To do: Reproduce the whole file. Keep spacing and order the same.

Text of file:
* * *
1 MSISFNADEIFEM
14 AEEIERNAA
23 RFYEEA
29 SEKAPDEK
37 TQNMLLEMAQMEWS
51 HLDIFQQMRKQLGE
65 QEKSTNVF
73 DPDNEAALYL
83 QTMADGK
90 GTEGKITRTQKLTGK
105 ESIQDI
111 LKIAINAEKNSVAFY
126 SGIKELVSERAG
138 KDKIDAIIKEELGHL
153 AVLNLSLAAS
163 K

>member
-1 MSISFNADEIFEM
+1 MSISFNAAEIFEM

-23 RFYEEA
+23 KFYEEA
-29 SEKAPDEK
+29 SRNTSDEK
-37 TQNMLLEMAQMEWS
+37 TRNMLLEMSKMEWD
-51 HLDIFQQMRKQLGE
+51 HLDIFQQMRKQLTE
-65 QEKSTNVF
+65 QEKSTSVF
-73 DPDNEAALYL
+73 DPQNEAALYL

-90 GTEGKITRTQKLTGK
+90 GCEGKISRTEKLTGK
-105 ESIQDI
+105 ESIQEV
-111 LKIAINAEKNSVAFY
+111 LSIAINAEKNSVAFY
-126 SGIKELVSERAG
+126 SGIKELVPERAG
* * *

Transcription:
1 MSISFNADEIFEM
14 AEEIERNAA
23 RFYEEA
29 SEKAPDEK
37 TQNMLLEMAQMEWS
51 HLDIFQQMRKQLGE
65 QEKSTNVF
73 DPDNEAALYL
83 QTMADGK
90 GTEGKITRTQKLTGK
105 ESIQDI
111 LKIAINAEKNSVAFY
126 SGIKELVSERAG
138 KDKIDAIIKEELGHL
153 AVLNLSLAAS
163 K

>member
-1 MSISFNADEIFEM
+1 MSISFNAAEIFEM

-23 RFYEEA
+23 KFYEEA
-29 SEKAPDEK
+29 SRNTSDEK
-37 TQNMLLEMAQMEWS
+37 TRNMLLEMSKMEWD
-51 HLDIFQQMRKQLGE
+51 HLDIFQQMRKQLTE
-65 QEKSTNVF
+65 QEKSTSVF
-73 DPDNEAALYL
+73 DPQNEAALYL

-90 GTEGKITRTQKLTGK
+90 GCEGKISRTEKLTGK
-105 ESIQDI
+105 ESIQEV
-111 LKIAINAEKNSVAFY
+111 LSIAINAEKNSVAFY
-126 SGIKELVSERAG
+126 SGIKELVPERAG